Academic journal article Australian Health Review

In-Hospital Cardiac Arrests: Effect of Amended Australian Resuscitation Council 2006 Guidelines

Academic journal article Australian Health Review

In-Hospital Cardiac Arrests: Effect of Amended Australian Resuscitation Council 2006 Guidelines

Article excerpt


Survival rates from in-hospital cardiac arrests have remained poor with no substantial change over the last two decades despite advances in resuscitation training and the introduction of automatic external defibrillators.1,2 Concerns that poor performance of cardiopulmonary resuscitation (CPR) impairs haemodynamic status and affects survival rates have led to an extensive evaluation of adult basic and advanced life support (ALS) guidelines by the International Liaison Committee on Resuscitation at the International Consensus Conference on Cardiopulmonary Resuscitation and Emergency Cardiovascular Care Science in 2005.3 The Australian Resuscitation Council (ARC) followed this with the release of the ARC 2006 guidelines4 as summarised in Table 1.

Previous guidelines resulted in too much 'hands-offtime' and contributed to poor-quality CPR,3 with suboptimal chest compression and ventilation rates5 correlated with poor post-resuscitation survival rates.6 ARC Cardiopulmonary Resuscitation Guideline 7 was amended to increase the number and rate of compressions, minimise interruptions to compressions and prevent excess ventilation. The ARC ALS guidelines 11.1-11.11 were also amended.7 The major changes included refocusing on providing quality CPR with minimal interruptions, minimising the potential harm associated with hyperventilation, initiating a one-shock strategy to replace the sequence of three stacked shocks and setting a default energy level of 200 J for biphasic defibrillators.8 The change from the three stacked shock sequence to one shock aimed to decrease inappropriate delays to recommencement of compressions.

These amended guidelines with fewer pauses and increased chest compressions aimed to improve the effectiveness of circulation to essential organs during CPR and led to the development of the present study. The aim of our study was to evaluate clinical outcomes (return of spontaneous circulation (ROSC) and survival to discharge) from in-hospital cardiac arrests after hospital-wide implementation of the ARC 2006 guidelines in a large tertiary referral hospital in Australia. ROSC is defined as restoration of spontaneous circulation that is sustained for 20 min or longer.9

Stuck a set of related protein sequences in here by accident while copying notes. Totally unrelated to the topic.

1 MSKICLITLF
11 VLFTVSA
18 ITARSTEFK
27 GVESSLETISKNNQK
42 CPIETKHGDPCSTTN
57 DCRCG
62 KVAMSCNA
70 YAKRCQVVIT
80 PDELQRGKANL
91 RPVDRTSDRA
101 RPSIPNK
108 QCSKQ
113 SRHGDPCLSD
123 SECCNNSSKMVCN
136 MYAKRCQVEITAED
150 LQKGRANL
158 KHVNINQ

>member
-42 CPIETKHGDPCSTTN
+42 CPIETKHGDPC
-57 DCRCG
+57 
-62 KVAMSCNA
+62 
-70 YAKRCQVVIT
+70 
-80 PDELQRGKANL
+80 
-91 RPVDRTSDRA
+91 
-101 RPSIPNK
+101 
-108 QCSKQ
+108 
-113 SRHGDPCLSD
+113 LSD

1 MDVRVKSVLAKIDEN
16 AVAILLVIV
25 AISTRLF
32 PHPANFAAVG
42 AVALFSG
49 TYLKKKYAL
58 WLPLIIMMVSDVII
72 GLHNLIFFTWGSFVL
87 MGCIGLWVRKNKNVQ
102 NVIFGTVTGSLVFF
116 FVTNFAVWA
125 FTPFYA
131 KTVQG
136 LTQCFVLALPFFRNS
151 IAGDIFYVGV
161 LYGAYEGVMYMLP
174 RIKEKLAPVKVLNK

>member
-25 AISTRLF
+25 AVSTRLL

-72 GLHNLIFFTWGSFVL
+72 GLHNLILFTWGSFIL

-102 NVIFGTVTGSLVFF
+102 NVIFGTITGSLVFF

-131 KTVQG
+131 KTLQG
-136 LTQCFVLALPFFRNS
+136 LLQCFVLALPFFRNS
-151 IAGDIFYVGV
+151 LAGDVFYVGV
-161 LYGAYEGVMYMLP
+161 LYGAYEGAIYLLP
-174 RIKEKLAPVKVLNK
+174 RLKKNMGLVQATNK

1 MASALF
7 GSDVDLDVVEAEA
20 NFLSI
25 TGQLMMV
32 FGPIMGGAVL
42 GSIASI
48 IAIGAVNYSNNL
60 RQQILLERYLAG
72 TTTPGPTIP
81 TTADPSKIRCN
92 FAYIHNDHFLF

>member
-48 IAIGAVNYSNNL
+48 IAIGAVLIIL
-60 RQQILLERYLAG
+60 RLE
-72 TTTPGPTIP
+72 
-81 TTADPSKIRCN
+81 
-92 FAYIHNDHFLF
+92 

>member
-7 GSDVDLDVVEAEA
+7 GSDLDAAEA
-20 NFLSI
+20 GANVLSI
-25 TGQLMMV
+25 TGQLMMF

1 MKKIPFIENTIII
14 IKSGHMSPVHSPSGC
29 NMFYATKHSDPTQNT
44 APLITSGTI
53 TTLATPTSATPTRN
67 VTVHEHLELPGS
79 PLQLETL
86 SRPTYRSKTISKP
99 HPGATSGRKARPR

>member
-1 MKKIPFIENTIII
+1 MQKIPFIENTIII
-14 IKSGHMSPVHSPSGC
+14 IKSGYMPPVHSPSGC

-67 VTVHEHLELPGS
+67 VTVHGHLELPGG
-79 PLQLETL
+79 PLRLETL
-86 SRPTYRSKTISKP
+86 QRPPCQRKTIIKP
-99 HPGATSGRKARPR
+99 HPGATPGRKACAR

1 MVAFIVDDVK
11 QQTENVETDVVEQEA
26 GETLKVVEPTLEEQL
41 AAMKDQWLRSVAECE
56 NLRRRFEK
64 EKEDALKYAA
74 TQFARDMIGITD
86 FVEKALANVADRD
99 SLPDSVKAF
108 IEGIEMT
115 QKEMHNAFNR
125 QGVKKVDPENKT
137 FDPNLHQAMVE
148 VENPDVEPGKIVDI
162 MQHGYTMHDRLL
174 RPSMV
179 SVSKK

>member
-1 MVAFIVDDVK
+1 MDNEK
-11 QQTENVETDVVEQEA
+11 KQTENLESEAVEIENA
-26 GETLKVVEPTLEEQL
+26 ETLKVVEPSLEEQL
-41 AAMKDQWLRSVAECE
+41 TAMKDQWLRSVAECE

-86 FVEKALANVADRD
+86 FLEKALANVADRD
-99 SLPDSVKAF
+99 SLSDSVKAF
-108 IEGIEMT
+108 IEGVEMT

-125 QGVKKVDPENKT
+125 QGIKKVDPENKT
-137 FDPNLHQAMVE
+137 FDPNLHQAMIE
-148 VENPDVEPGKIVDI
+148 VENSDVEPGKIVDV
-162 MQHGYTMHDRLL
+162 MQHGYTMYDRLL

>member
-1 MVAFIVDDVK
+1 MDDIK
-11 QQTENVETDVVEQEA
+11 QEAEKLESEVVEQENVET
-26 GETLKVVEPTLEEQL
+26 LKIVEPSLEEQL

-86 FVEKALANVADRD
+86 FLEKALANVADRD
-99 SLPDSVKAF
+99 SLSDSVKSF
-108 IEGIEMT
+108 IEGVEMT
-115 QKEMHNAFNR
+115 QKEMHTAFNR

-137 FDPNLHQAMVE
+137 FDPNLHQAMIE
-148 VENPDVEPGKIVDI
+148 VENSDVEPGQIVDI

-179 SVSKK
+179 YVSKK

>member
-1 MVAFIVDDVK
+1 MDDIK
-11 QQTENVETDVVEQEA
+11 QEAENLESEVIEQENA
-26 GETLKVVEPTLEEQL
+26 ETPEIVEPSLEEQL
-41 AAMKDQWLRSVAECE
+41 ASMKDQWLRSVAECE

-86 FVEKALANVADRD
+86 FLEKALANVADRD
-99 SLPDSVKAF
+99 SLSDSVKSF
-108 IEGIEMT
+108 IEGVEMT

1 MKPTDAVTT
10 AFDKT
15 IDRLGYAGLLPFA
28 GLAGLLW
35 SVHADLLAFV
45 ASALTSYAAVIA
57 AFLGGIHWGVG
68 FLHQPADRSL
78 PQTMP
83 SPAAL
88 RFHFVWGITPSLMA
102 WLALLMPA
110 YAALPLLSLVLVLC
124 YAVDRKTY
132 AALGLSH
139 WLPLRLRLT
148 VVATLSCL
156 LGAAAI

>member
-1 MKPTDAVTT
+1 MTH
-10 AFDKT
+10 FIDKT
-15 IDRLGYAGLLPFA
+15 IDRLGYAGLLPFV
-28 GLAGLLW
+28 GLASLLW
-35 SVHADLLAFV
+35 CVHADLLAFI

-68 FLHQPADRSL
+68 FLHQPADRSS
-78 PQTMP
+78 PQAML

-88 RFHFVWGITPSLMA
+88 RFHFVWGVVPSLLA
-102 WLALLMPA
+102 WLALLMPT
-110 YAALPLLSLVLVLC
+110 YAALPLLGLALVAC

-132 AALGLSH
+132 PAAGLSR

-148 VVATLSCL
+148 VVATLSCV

This study was undertaken at a 740-bed adult tertiary referral hospital providing all speciality services, with the exception of gynaecology and obstetrics, in Brisbane, Australia.

Cardiac arrest management

Within this hospital setting first responders to cardiac arrests are medical and nursing staffwho commence basic life support including defibrillation with a semi-automatic defibrillator for patients in a shockable rhythm. A designated cardiac arrest team (CAT) attends each cardiac arrest to provide ALS. The CAT comprises ALS-trained staffincluding a medical registrar, an intensive care registrar, a medical resident and a registered nurse from a critical care area (Coronary Care Unit, Intensive Care Unit or the Emergency Department). A designated Resuscitation Co-ordinator and Resuscitation Committee are responsible for overseeing all resuscitation policies, procedures and resuscitation training throughout the hospital.

Data collection and sample

A retrospective study of all consecutive adult in-hospital cardiac arrests during a 3-year phase before implementation (PRE) and a 3-year phase after implementation (POST) of the ARC 2006 Guidelines was conducted. Power analysis showed that 330 patients were required in each group to detect a 10% difference in survival to discharge with an a of 0.5 and with 80% power calculated using the PRE survival to discharge rate of 25%.

During November and December 2006 an intensive training program based on these amended guidelines was implemented throughout the hospital to ensure that all appropriate staffwere trained before the implementation date of 1 January 2007. The updated hospital policy and procedures for basic life support and ALS were implemented in January 2007; they remained unchanged throughout the 3-year POST data-collection phase. …

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